So, since we have a file we can use, I made it initialize also TorProviderBuilder, TorSettings and TorConnect. But only when we're not in release/alpha (so, nightly and "default", which is the channel for the dev builds).

The Java facilites are there, but at the moment they don't do anything, except for registering to events. They start doing things only when JS asks them to.

What now with the domain isolator?

I was curious to see if it could gather the data for the circuit display on Andorid... It could, but it didn't gather it, because on Android we don't have tabs/multiple browsers, only one browser.

But that property is available also on desktop, but I think it's the browser that is currently visible, which might be different from the one that started the request (I think they're always the same on Android).

However, if they have the same browsingContext, we don't have to go through all the browsers also on desktop, and we can shortcircuit it.

This change was totally unnecessary for this MR, but it teased me, so I just did it. I also have some changes not included in this branch to see if it was possible to plumb the data down for finally realizing the circuit display on Android (yes, they can, but it's also harder than it should be, each tab keeps a state, rather than querying the session, so everything is just harder).

Cleaning on shutdown

I create a random temporary directory to store the IPC data on it. We do more or less the same on desktop (to possibly handle old sessions improperly closed, or race conditions on the same paths when restarting the tor daemon).

I couldn't find a hook to call the shutdown function and clear these old data. This is something we should do before merging, but I'll need some help to find a nice place to do it.

PTs, torrc-default and GeoIP

As of creating the MR, we're still missing a few files, or we have them but we don't pass them to tor.

It's easy to solve if we already have the file, but I had already asked Dan to check this branch (well, the same branch under the torconnect-toolkit name), so I wanted to create a MR first, to keep a trace of all the additional changes.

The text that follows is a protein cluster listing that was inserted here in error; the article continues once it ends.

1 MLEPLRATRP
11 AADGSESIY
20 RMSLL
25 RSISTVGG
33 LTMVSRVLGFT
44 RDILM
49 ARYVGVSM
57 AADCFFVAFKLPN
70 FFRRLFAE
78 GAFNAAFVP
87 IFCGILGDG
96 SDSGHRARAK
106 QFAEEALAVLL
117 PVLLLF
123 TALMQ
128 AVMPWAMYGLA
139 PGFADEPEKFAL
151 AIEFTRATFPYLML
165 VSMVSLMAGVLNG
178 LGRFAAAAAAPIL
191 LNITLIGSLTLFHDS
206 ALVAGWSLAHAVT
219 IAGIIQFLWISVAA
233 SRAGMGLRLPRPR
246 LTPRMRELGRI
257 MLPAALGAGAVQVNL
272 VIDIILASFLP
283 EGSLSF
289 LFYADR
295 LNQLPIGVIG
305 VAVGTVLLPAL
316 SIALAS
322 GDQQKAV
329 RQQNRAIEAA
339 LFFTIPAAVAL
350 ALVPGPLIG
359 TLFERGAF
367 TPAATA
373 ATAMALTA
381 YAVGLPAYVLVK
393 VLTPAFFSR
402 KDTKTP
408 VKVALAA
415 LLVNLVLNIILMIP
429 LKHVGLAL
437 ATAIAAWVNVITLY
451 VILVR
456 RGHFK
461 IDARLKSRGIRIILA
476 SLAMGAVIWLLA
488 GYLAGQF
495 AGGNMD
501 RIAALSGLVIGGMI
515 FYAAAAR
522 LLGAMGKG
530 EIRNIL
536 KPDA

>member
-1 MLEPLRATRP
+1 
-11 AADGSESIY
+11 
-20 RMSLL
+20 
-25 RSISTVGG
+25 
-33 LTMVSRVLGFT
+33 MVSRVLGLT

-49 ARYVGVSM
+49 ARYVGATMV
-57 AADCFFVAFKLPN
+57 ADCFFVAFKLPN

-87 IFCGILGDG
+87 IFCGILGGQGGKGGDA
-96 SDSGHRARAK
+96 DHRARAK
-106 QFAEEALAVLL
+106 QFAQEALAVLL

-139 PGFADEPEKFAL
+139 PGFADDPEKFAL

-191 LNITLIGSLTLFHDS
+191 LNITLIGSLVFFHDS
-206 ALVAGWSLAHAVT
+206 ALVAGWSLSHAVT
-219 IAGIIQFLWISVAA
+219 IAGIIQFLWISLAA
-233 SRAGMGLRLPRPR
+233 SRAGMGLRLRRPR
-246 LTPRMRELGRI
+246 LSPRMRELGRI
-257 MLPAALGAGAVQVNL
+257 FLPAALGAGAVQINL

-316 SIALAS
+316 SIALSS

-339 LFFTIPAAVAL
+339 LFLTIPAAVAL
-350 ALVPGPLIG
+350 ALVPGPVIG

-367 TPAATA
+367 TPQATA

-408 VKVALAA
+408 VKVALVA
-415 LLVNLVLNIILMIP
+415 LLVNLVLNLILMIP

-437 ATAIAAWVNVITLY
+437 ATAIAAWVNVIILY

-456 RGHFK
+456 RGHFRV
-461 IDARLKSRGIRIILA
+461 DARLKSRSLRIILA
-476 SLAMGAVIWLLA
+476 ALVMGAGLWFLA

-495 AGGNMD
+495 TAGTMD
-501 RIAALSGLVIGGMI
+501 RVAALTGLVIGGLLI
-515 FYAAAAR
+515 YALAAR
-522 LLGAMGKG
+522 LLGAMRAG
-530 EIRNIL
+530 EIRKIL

Speaking of having the needed files: this MR takes for granted it can find the binaries in lib/$abi or whatever (we never use the architecture explicitly, we ask Android the correct path). It works for now that we still include tor-android-service and tor-onion-proxy-library, but we'll have to do something about that (e.g., tor-browser-build#41010).

Slightly related: in addition to include the PTs, we need to include a torrc-default to use them. I think we could use relative paths, and start tor in ..../lib/$abi (again, or whatever that is). Right now we don't have a file, we do something else in Java. As a temporary solution I could include a file in Fenix, but I think we should include it when we deal with tor-browser-build#41010.

Guardian project's (updated) tor-service/tor-android-service

That implements part of this MR. I'm not sure what it does works (well) for us, and we're not interested in its control port implementation.

Also, it depends on GP's tor fork that adds JNI bindings.

So, switching to it instead will require some additional work.

connectionWorked, #didConnectToTorControlPort on TorProcess

I've implemented a TorProcessAndroid that looks similar to TorProcess (basically, same interface).

I wrote a comment about these functions being useless after some changes.

So, instead of conditionally calling it only on desktop/implementing it empty on Android, I decided just to finally remove it.

Work for Fenix

This needs the following in Fenix:

  1. disable the current bootstrap procedure in nightlies
  2. possibly make about:torconnect fullscreen
  3. something else I forgot 😒

How Tested

Tor bootstrap

Local build.

Firefox-android needs to be patched to skip the bootstrap:

diff --git a/fenix/app/src/main/java/org/mozilla/fenix/HomeActivity.kt b/fenix/app/src/main/java/org/mozilla/fenix/HomeActivity.kt
index 9396abc907..8cff48e4a1 100644
--- a/fenix/app/src/main/java/org/mozilla/fenix/HomeActivity.kt
+++ b/fenix/app/src/main/java/org/mozilla/fenix/HomeActivity.kt
@@ -1163,7 +1163,7 @@ open class HomeActivity : LocaleAwareAppCompatActivity(), NavHostActivity {
     open fun navigateToHome() {
-        navHost.navController.navigate(NavGraphDirections.actionStartupTorbootstrap())
+        navHost.navController.navigate(NavGraphDirections.actionStartupOnboarding())
     override fun attachBaseContext(base: Context) {

After that, proxy requests will fail.

We need to manually go to about:torconnect and bootstrap from there.

Domain fronting

I set torbrowser.debug.censorship_level to 1. It makes the bootstrap fail and prompt your location. The select is populated automatically with the data we get from the domain front.

Circuit display changes (bonus!)

For the circuit display collection, I checked through console logs (browser.tordomainisolator.loglevel set to all, USB debugging enabled, and the console loaded from about:debugging in Firefox).

Edited by Pier Angelo Vendrame